Brothers now carry the Gauchos
By Mark Patton, Santa Barbara News-Press
The Hindus floated the concept of brotherly love long ago with one of their proverbs: "Help your brother's boat across, and your own will reach the shore."
UCSB water polo star Brian Shoemaker once pushed brother Derek right into the water.
"We had to drag him to his first water polo game, literally drag him out of the house," said Brian, four years his brother's elder. "My dad picked him up by his hands and I picked him up by his feet. He was 9 or 10.
"That was his first experience playing water polo."
Derek, separated forcibly from his favorite cartoon show, wound up getting carried away with the sport for good.
"I liked it after my first game," he said. "After I scored my first goal, I was ready to play."
Cain and Abel might not have worked out so well, but siblings can accomplish greatness together.
The Wright Brothers achieved flight. The Marx Brothers stirred laughter. The Brothers Grimm wrote fairy tales.
The Shoemakers would like to create one of their own for UCSB water polo, which is off to its best start in five years with a 9-2 record and No. 6 national ranking.
The Gauchos are aiming even higher this weekend as they play host to all 12 of the nation's top-ranked schools in the 16-team Southern California Tournament. The event begins at 8 a.m. today at both Campus Pool and Dos Pueblos High's Elings Aquatic Center.
UCSB will open at noon against No. 11 UC San Diego in its own 70-year-old pool, a facility that has been targeted for replacement. But nobody appreciates the funky tradition of the place more than the Shoemakers.
"I like it better than the Rec Cen because of the surroundings," Brian said. "You get used to playing with these old fences and stands ... It's the Bad News Bears, you know?"
You get used to playing with your brother, too.
"I really like recruiting brothers because they can share a special chemistry," UCSB coach Wolf Wigo said. "They grow up playing together and watching each other play, and really know each other's strengths and weaknesses.
"They usually work well together in the pool and just have that closer bond. Having family members on the team can help it bond even closer."
Wigo's two brothers actually grew up watching the Shoemakers, too, when they played together in the South Florida Water Polo Club for Wigo's father.
Brian Shoemaker was a three-time prep All-American for Florida's Cooper City High while playing for his own father, James. They both moved to Santa Barbara for Brian's senior year so he'd have a better chance of catching the eye of the other Wigo.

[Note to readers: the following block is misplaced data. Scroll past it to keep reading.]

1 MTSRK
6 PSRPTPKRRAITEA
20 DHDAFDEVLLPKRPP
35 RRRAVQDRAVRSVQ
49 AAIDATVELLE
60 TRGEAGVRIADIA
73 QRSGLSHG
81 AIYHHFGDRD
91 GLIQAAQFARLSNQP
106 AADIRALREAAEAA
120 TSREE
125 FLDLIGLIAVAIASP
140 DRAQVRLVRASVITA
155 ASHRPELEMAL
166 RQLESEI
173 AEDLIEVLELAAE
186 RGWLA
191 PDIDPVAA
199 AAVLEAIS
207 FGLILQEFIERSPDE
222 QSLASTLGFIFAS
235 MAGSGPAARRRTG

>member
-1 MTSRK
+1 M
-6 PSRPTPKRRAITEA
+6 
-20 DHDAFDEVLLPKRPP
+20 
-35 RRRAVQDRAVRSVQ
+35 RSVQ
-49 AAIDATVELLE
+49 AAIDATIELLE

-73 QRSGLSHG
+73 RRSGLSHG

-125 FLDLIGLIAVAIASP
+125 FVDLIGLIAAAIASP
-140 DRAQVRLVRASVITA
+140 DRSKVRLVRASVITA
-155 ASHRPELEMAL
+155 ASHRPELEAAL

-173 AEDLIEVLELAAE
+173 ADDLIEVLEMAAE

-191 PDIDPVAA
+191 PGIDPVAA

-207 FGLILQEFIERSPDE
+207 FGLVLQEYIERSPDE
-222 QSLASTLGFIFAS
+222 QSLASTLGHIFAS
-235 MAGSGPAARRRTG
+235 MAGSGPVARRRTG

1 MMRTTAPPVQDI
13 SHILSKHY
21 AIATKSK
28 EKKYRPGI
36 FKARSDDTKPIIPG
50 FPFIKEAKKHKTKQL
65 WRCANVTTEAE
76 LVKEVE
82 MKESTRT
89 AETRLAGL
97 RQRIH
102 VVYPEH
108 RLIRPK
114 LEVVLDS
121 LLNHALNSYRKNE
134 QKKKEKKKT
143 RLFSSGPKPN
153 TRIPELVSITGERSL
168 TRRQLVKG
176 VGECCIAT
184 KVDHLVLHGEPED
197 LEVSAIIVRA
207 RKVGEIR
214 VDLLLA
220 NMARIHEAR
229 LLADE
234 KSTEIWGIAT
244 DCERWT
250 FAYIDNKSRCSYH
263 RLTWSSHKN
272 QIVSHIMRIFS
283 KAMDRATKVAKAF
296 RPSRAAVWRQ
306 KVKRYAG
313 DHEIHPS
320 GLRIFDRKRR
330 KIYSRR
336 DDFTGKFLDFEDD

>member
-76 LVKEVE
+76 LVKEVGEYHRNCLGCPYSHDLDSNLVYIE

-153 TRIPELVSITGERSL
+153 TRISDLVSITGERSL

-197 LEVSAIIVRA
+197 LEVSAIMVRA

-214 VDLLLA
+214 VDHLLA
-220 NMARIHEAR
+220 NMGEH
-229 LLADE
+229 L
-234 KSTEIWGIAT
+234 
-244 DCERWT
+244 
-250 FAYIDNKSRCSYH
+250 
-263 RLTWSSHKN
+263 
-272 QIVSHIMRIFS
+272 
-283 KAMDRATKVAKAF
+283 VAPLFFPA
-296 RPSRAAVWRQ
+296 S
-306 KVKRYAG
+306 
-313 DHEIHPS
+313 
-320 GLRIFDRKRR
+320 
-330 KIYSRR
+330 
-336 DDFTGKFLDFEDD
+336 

Shoemaker, now 23, wound up winning most valuable player honors for Dos Pueblos High.
"It helped get me exposed to the colleges out here, and was able to play high-level water polo," he said. "I loved it in Santa Barbara, and I thought the team had a good chance of succeeding.
"Derek and I wanted to play together, so he followed me here."
Derek, 19, began playing for Dos Pueblos as a sophomore, and his brother didn't waste time pushing him toward UCSB.
"Oh yeah, introducing me to his friends, showing me IV," Derek said. "In the pool, he's helped me out a lot, showing me some moves. He's helped me out a lot."
Derek graduated from DP as a second-team prep All-American.
Brian is one of UCSB's leading scorers with 14 goals while Derek isn't far behind with 10.
"Brian is a more of a physical, utility-type player who can post up and can play two-meters," Wigo said. "Derek is a really fast player who has great counter-attacking speed. He's also a good outside shooter."
The Shoemakers have felt at home in the water ever since they were toddlers.
"Our dad was a lifeguard, so we grew up on the beach," Brian said. "I just remember being a rug rat out there, charging it."
Both brothers are certified scuba divers who'll spend their spare time spear fishing and surfing. Brian, a Global Studies major who earned honorable mention Academic All-America honors last year, wants to join the Navy SEALs if his injured shoulder mends right.
"It's not painful now, but the strength just isn't there as much," he said. "I haven't had anyone go after my shoulder or anything like that, but you compensate with the other, just protect it a little bit more."
But just nobody dare go after his brother.
"I'm pretty protective," Brian said.
Derek said the Gaucho team he joined last year seems tighter than the one he watched from the stands.
"I feel like there were a lot of different cliques on the team, and last year and this year we've all been getting closer," he said. "We're all good friends. I think that's been a big step in our success."
The Shoemakers' own sibling rivalry, meanwhile, rarely boils to the surface.
"There are a few arguments here and there, but overall, we have some good chemistry," Derek said.
"No fists yet," Brian chimed in with a smile.
Not even in the day when being taken to the pool could be such a drag.
Mark Patton's column appears on Thursday and Saturday. Email: email@example.com